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Awards Profile 2020: Aaron Sorkin’s ‘The Trial of the Chicago 7’ from Paramount Pictures


Welcome to the 2020 Awards Profile series, where we talk about films coming to a theater near you in the coming year (at least at this time of writing). The series analyzes the films and their awards season potential, most notably for the Academy Awards, based on the talents attached, filmmakers involved, and story and source material. Monday through Friday until mid-May, AwardsCircuit will bring you a new and exciting project and discuss its chances for success. If you have a suggestion for a movie we should cover, include it in the comments section below. If you miss a film covered, click on the tag or category for “Awards Profiles.”

FILM: “The Trial of the Chicago 7″

DISTRIBUTOR: Paramount Pictures
DIRECTOR: Aaron Sorkin
PRODUCERS: Stuart M. Besser, Matt Jackson, Marc Platt, Tyler Thompson
WRITER(S): Aaron Sorkin
CAST: Sacha Baron Cohen, Eddie Redmayne, Yahya Abdul-Mateen II, Joseph Gordon-Levitt, Jeremy Strong, Michael Keaton, Frank Langella, Mark Rylance, Kelvin Harrison Jr., Thomas Middleditch, William Hurt, Alex Sharp, Caitlin Fitzgerald, John Carroll Lynch

SYNOPSISThe story of 7 people on trial stemming from various charges surrounding the uprising at the 1968 Democratic National Convention in Chicago, Illinois. (IMDB)

SCHEDULED RELEASE: October 2, 2020


aaron sorkin sacha baron cohen eddie redmayne joseph gordon levitt getty split h 2019

Aaron Sorkin‘s sophomore directorial effort is the very definition of awards bait. After “Molly’s Game,” Sorkin has come aboard to helm “The Trial of the Chicago 7,” which has been in development hell for years. Filmmakers like Paul Greengrass, Steven Spielberg, and Ben Stiller have tried to make a movie out of Sorkin’s screenplay, though it took the scribe himself to finally get it over the finish line. An Oscar winning writer, making a large scale second feature, with an A-list cast? It’s hard not to consider that as strong a starting point for a contender as possible. Factor in the important message of political activism that this movie sports and voters are going to smell Oscar catnip.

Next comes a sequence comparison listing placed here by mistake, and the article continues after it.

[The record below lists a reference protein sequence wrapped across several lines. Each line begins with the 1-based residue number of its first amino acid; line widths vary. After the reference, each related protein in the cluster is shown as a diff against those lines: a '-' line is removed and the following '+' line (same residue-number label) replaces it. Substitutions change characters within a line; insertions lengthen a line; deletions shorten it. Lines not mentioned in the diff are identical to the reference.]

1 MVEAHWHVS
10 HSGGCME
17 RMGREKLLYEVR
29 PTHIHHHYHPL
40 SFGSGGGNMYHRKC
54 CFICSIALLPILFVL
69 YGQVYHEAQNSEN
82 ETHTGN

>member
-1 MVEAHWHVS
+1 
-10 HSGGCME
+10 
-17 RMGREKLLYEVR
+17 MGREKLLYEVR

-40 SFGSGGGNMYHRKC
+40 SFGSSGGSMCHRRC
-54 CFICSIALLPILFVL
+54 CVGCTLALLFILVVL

“The Trial of the Chicago 7” couldn’t be timelier. Taking place during the 1968 Democratic National Convention, we could be literally only a few month removed from July’s DNC event. If that turns out to be as chaotic as it appears like it might be, a film of this nature will strike a raw nerve. For voters, especially if it appears like Donald Trump is in a position to be re-elected, this might be an opportunity to embrace protest cinema. The era may be different, but the fractured electorate and bleak political climate are strikingly similar.

This cast is rather stellar. Sacha Baron Cohen, Eddie Redmayne, Yahya Abdul-Mateen II, Joseph Gordon-Levitt, Jeremy Strong, Michael Keaton, Frank Langella, Mark Rylance, Kelvin Harrison Jr., Thomas Middleditch, and William Hurt are just some of the names attached. As far as big ensembles go, the Academy can sometimes fall hard for them. We could easily see them go all in on this, especially if the Screen Actors Guild backs it in a big way. A first acting nomination for Cohen (depending on category placement) in the baity role of Abbie Hoffman, as well as a first overall for Gordon-Levitt, might be in the cards.